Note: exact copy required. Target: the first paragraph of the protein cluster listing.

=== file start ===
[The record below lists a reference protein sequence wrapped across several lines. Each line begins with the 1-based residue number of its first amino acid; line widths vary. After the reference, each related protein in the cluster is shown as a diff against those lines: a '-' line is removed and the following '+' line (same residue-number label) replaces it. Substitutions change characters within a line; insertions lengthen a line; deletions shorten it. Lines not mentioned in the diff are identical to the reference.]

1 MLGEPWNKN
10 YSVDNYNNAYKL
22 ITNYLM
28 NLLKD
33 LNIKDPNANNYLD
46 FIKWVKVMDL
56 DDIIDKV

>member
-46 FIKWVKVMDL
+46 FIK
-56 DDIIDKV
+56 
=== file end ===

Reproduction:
[The record below lists a reference protein sequence wrapped across several lines. Each line begins with the 1-based residue number of its first amino acid; line widths vary. After the reference, each related protein in the cluster is shown as a diff against those lines: a '-' line is removed and the following '+' line (same residue-number label) replaces it. Substitutions change characters within a line; insertions lengthen a line; deletions shorten it. Lines not mentioned in the diff are identical to the reference.]